HARARE – Popular musician Tendai Mupfurutsa, also known as Prince Tendai, has died. He was 54. Prince Tendai had been battling with motor neurone disease for a while and had been on life-support in China.
Online reports are suggesting that he was brought back into the country on Tuesday and died just after midnight (3am) on his way to the Avenues Clinic in Harare. Mourners are gathered at House Number 4 Warwick Drive, Greystone Park, Harare.
Family friend, Jijita Gates, said Prince Tendai who has been sick for the past 8 months, succumbed to a motor neurone disease which affects the nervous system. He will be laid to rest at the Mupfurutsa homestead, in Magunje, Hurungwe, on Saturday. He is survived by his wife and six children.
Prince Tendai who was also a musical promoter was credited for bringing to Zimbabwe R n’ B musician, Akon and dancehall sensation Sean Paul in 2010 under his promotions company, Zimswag.
Singer Cynthia Mare told Nehanda Radio.com that Prince Tendai was “friends with my mother and auntie for over 30 years and is such a great loss. He was a helpful, kind man and believed in my music. That was the reason he asked me to be one of the supporting acts for the Sean Paul/Akon show last year.”
Other artists have also been expressing their shock and sorrow. Mehluli Moyo, one half of Afrika Revenge wrote this on his Facebook wall “very dark day in my life, my friend, my mentor, my brother prince tendai passed on this morning.im crashed.”
Producer Tatenda Take Fizzo Jenami wrote “Rip Prince Tendai, Gone too soon! Prince Tendai Mupfurutsa was will forever be remembered in the industry as a man with an eye for talent and style. May his soul rest in peace.”
This year Mupfurutsa unveiled a new album titled “Something Mysterious” narrating his battle with the motor neurone disease which affected his mobility and speech. The album comprised new and yesteryear hits.
“Mama take a good look at me/something ain’t right/take a good look into my eye, they ain’t shining bright/mama take a good look at me now/ something ain’t right/ take a good look into my eyes/ do you think I’ll survive,” he sings in one verse.
“The first thing I can remember there was pain in my arm . . . the second thing I can remember I couldn’t play my guitar. Then the doctor said this one he can’t fix/and the pastor gave me a verse to read. Then the doctor said he doesn’t understand and the pastor said let’s kneel down and pray. Something mysterious for sure is a mystery,” he sings.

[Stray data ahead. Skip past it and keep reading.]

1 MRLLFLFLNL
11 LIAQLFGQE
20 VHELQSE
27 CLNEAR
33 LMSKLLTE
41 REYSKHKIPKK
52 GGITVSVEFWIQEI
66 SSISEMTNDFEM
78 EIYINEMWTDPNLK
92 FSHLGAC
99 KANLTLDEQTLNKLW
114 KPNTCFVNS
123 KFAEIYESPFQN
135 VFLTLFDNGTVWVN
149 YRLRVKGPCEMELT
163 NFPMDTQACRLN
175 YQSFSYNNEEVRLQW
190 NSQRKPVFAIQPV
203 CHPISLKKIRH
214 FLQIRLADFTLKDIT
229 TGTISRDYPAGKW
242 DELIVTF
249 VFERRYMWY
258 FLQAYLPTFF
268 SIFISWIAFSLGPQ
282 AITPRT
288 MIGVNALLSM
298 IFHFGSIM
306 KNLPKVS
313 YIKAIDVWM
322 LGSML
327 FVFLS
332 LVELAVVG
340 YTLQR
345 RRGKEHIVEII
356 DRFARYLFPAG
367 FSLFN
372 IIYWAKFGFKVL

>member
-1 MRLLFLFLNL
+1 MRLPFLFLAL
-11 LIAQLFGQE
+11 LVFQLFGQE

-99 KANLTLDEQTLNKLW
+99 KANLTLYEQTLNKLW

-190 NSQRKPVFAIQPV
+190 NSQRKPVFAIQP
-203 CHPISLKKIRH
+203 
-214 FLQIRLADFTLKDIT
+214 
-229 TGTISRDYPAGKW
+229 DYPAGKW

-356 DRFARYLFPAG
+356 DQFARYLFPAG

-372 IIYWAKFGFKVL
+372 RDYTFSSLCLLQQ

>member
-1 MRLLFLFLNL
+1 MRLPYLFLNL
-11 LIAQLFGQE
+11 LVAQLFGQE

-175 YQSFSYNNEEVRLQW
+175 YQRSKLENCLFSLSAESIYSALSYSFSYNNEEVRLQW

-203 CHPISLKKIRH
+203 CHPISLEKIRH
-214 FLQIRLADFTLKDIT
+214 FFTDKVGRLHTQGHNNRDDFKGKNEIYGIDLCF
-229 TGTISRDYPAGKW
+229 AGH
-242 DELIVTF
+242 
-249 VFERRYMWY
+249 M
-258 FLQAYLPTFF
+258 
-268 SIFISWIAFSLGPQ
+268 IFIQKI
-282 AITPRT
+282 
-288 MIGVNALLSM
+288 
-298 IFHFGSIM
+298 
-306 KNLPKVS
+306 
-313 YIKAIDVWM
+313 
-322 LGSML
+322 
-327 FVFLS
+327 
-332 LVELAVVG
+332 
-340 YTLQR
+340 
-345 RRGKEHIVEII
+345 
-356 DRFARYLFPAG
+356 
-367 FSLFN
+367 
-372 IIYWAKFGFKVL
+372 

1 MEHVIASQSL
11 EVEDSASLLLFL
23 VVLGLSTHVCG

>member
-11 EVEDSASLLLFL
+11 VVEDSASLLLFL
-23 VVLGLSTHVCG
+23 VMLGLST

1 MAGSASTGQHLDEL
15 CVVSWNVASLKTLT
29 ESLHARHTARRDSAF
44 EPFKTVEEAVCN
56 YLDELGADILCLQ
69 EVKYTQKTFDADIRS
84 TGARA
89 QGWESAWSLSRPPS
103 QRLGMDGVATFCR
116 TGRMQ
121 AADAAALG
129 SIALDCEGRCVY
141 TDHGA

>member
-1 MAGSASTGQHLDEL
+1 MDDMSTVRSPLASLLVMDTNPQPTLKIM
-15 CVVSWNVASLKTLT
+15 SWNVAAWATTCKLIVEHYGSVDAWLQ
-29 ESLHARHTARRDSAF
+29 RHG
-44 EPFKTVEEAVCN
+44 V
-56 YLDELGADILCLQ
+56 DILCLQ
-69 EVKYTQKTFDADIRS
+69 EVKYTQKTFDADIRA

Degeneration of the motor neurones leads to weakness and wasting of muscles, causing increasing loss of mobility in the limbs, and difficulties with speech, swallowing and breathing. Also featured on the album is – Tendai Jnr – his son and the talented boy band, Soulbone.
Other songs include smash hits – “November Rain”, “Zimbolicious”, “Character”, “Chipo Babe”, “Kuyaura”, “Mapere Nemazizi”, “Zambara”, a Nyanja song as well as “Forward Zimbabwe”. According to media reports, Prince Tendai cannot handle objects properly and his speech is hardly audible.
“I have not been very active in the past months because my condition does not allow me to engage in a lot of active tasks,” he once said. “I do not feel any pain and the condition has neither worsened nor improved. Doctors have told me that my nerves no longer function properly and they say it is a result of an accident that I was involved in last year. It is either because of shock or impact.”
Some of his barn-storming achievements are listed below;
He founded the first black-owned record label that was called Hi-Density Records in 1994. The company signed musicians like Simon Chimbetu, Elias Musakwa (who now owns Gramma Records), Marko Sibanda, Ndolwane Superstars, Lubumbashi Stars and Gospel Trumpet among others.
For about four years, he led the popular Midnight Magic that came up with hits like Zambezi to Limpopo, On and On, Mai Tendi, Sweet Temptation and Character among other hits. It was a four-member group that Mupfurutsa individually sponsored.
In 1998, he joined the list of first local promoters to host renowned regional gospel musicians when he hosted South African gospel supremo Sipho Makabane at the International Conference Centre in a historic show that saw the audience spilling to the auditorium’s periphery.
Mupfurutsa was the first Zimbabwean musician to be nominated for the Kora Music Awards in 1997 in the Best African Song of the Year category for the song Character. The likes of Chiwoniso Maraire, Oliver Mtukudzi and Tanga wekwaSando also got nominated in the following years.
Following the shocking Nyanga Bus Disaster in which about 90 pupils perished in 1991, Mupfurutsa brought together almost 30 local musicians in a collaborative awareness song titled Bus Driver. Musicians like Oliver Mtukudzi, Simon Chimbetu, Rusike Brothers and Mechanic Manyeruke took part.
Mupfurutsa was the first musician to chair the Zimbabwe Music Rights Association that takes care of musicians’ royalties. He led the association for 20 years and its membership grew from 100 musicians in 1988 when he took over to 3 000 by last year when he was moved to deputy chairperson position.
He was the first local producer to record an internationally-based rhumba group when he did an album for Kanda Bongoman titled Safari yaZimbabwe.
Following Fortune Muparutsa’s death in the United Kingdom in 2008 and the long delay in scheduled burial back home due to financial constraints, Mupfurutsa was one of the major sponsors who ensured that the body was flown back home and buried after about a year in a UK mortuary.